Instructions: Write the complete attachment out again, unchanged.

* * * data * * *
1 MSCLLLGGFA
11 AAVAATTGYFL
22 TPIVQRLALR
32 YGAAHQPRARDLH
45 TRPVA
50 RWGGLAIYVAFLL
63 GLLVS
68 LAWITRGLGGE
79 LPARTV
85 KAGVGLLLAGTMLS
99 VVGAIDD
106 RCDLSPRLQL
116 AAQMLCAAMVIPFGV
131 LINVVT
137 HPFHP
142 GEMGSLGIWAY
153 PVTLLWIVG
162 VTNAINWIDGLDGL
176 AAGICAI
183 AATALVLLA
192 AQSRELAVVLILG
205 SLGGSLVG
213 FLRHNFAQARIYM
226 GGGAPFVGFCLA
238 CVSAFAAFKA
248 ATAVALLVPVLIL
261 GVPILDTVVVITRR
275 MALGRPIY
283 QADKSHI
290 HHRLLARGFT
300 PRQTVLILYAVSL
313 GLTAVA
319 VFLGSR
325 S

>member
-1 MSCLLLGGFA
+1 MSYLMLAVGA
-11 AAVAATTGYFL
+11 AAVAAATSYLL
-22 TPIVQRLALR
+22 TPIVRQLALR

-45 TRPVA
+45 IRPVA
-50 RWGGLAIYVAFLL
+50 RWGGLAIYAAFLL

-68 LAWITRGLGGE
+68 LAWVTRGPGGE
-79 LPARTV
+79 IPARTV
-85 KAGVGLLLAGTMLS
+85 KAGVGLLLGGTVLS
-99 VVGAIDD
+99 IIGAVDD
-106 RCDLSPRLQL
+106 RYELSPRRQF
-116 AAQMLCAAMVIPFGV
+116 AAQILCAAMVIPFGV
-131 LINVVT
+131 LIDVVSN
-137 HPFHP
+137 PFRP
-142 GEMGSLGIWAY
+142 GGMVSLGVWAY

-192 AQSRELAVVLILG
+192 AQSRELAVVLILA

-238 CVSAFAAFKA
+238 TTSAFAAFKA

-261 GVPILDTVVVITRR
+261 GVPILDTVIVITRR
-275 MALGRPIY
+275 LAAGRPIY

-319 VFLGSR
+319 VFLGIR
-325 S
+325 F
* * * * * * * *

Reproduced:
1 MSCLLLGGFA
11 AAVAATTGYFL
22 TPIVQRLALR
32 YGAAHQPRARDLH
45 TRPVA
50 RWGGLAIYVAFLL
63 GLLVS
68 LAWITRGLGGE
79 LPARTV
85 KAGVGLLLAGTMLS
99 VVGAIDD
106 RCDLSPRLQL
116 AAQMLCAAMVIPFGV
131 LINVVT
137 HPFHP
142 GEMGSLGIWAY
153 PVTLLWIVG
162 VTNAINWIDGLDGL
176 AAGICAI
183 AATALVLLA
192 AQSRELAVVLILG
205 SLGGSLVG
213 FLRHNFAQARIYM
226 GGGAPFVGFCLA
238 CVSAFAAFKA
248 ATAVALLVPVLIL
261 GVPILDTVVVITRR
275 MALGRPIY
283 QADKSHI
290 HHRLLARGFT
300 PRQTVLILYAVSL
313 GLTAVA
319 VFLGSR
325 S

>member
-1 MSCLLLGGFA
+1 MSYLMLAVGA
-11 AAVAATTGYFL
+11 AAVAAATSYLL
-22 TPIVQRLALR
+22 TPIVRQLALR

-45 TRPVA
+45 IRPVA
-50 RWGGLAIYVAFLL
+50 RWGGLAIYAAFLL

-68 LAWITRGLGGE
+68 LAWVTRGPGGE
-79 LPARTV
+79 IPARTV
-85 KAGVGLLLAGTMLS
+85 KAGVGLLLGGTVLS
-99 VVGAIDD
+99 IIGAVDD
-106 RCDLSPRLQL
+106 RYELSPRRQF
-116 AAQMLCAAMVIPFGV
+116 AAQILCAAMVIPFGV
-131 LINVVT
+131 LIDVVSN
-137 HPFHP
+137 PFRP
-142 GEMGSLGIWAY
+142 GGMVSLGVWAY

-192 AQSRELAVVLILG
+192 AQSRELAVVLILA

-238 CVSAFAAFKA
+238 TTSAFAAFKA

-261 GVPILDTVVVITRR
+261 GVPILDTVIVITRR
-275 MALGRPIY
+275 LAAGRPIY

-319 VFLGSR
+319 VFLGIR
-325 S
+325 F